Climatic Change

, Volume 128, Issue 3–4, pp 169–186 | Cite as

Developing a reduced-form ensemble of climate change scenarios for Europe and its application to selected impact indicators

  • Martin Dubrovsky
  • Miroslav Trnka
  • Ian P. Holman
  • Eva Svobodova
  • Paula A. Harrison
Article

Abstract

This paper presents a method for identifying a representative subset of global climate models (GCMs) for use in large-scale climate impact research. Based on objective criteria (GCM performance in reproducing the seasonal cycle of temperature and precipitation, and a subset ability to represent future inter-GCM variability), two candidate subsets are selected from a reference set of 16 GCMs. An additional subset based on subjective expert judgement is also analysed. The representativeness of the three subsets is validated (with respect to the reference set) and compared for future changes in temperature, precipitation and Palmer drought index Z (direct validation), and occurrence of the European corn borer and snow-cover characteristics implemented in the CLIMSAVE Integrated Assessment Platform (indirect validation).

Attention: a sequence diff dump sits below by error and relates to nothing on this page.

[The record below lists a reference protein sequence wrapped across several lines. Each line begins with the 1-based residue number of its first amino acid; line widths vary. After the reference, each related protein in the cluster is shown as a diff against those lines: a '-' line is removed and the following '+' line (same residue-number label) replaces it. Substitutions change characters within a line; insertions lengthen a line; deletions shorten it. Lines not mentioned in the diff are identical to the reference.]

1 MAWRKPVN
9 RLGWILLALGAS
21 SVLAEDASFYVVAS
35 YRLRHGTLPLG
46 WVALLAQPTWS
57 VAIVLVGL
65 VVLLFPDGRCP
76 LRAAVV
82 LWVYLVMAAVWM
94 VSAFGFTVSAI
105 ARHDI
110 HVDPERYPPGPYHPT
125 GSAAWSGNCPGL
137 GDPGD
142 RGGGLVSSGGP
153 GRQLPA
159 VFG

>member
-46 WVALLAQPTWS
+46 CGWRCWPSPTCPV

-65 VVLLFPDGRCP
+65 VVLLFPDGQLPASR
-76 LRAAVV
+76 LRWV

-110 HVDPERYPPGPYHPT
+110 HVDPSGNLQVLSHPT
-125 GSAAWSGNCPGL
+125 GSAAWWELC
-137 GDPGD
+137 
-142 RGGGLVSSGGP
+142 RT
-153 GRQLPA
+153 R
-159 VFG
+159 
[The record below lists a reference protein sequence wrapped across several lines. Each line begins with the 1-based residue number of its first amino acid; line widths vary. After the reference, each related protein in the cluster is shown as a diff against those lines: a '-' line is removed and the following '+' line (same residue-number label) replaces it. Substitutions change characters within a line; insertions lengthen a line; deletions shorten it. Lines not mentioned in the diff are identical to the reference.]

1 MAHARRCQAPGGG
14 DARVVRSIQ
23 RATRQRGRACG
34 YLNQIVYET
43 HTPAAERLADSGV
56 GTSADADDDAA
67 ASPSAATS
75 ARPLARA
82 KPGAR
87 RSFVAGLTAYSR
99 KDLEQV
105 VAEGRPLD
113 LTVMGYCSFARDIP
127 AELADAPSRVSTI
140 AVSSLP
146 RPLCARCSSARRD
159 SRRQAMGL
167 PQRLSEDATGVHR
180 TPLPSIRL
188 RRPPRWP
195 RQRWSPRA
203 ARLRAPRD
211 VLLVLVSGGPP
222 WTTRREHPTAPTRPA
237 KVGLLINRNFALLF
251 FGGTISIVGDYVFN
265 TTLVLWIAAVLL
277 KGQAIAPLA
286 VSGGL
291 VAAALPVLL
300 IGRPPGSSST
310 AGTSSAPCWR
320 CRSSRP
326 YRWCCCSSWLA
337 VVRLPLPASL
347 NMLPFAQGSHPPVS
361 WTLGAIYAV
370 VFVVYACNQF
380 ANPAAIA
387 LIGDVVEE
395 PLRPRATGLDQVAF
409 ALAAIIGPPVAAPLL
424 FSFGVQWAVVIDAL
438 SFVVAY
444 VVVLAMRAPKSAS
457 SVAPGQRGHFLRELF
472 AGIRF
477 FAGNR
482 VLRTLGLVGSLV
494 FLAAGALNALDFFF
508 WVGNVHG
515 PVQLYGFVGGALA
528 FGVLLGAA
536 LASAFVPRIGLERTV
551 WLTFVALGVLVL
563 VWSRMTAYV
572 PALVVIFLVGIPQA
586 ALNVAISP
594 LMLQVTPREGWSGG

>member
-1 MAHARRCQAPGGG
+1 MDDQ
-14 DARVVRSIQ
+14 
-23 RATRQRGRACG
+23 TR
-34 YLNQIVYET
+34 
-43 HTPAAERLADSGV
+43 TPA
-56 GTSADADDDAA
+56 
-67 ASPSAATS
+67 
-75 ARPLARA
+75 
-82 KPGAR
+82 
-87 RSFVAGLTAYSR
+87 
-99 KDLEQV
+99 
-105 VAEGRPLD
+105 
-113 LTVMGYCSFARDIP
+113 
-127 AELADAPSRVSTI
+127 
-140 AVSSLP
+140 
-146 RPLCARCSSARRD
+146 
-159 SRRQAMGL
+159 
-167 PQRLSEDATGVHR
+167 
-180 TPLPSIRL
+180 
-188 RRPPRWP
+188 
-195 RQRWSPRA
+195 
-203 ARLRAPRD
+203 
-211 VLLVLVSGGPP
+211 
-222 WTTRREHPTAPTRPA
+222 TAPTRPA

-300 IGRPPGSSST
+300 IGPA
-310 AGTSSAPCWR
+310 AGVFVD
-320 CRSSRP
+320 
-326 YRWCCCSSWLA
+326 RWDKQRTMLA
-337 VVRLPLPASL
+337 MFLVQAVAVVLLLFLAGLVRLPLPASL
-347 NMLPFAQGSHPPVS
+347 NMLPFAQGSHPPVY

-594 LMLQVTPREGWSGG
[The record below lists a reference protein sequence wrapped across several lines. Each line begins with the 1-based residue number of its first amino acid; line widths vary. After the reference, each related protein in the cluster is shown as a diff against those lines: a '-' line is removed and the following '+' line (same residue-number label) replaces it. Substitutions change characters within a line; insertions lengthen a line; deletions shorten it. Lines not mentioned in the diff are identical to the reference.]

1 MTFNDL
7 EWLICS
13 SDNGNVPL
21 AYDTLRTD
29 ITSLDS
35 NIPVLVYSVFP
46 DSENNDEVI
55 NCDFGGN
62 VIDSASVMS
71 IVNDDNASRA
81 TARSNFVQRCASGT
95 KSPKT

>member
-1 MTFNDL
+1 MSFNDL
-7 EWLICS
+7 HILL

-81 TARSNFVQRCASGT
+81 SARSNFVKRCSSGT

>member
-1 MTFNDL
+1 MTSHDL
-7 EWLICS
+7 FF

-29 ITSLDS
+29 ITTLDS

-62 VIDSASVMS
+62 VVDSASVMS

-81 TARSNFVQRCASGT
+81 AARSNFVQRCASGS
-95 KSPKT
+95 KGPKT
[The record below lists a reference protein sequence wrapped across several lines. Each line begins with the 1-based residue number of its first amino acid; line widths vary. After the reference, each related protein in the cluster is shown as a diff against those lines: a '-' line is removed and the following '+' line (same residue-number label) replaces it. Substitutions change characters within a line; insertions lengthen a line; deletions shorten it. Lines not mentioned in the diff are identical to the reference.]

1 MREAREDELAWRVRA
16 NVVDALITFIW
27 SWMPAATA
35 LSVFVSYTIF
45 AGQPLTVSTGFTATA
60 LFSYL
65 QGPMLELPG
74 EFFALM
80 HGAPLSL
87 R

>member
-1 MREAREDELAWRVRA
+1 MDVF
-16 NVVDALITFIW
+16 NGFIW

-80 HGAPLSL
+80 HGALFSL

The direct validation indicates that one of the objective-based subsets (ECHAM5/MPI-OM, CSIRO-Mk3.0, HadGEM1, GFDL-CM2.1 and IPSL-CM4 models) provides the best choice for the Europe-wide climate change impact study. Its performance is balanced between regions, seasons and validation statistics. However, the expert-judgement-based subset achieved slightly better results in the indirect validation. The differences between the subsets and the reference set are generally much lower for the impact indices compared to their mean (across all GCMs in the subset) changes due to projected climate change. The ranking of the candidate subsets differs between regions, climatic characteristics and seasons, demonstrating that the subset suitability for a specific impact study depends on the target region and the roles of individual seasons and/or climatic variables on the processes being studied.

Keywords

Climate Change Scenario Palmer Drought Severity Index Global Solar Radiation European Corn Borer Impact Index 
These keywords were added by machine and not by the authors. This process is experimental and the keywords may be updated as the learning algorithm improves.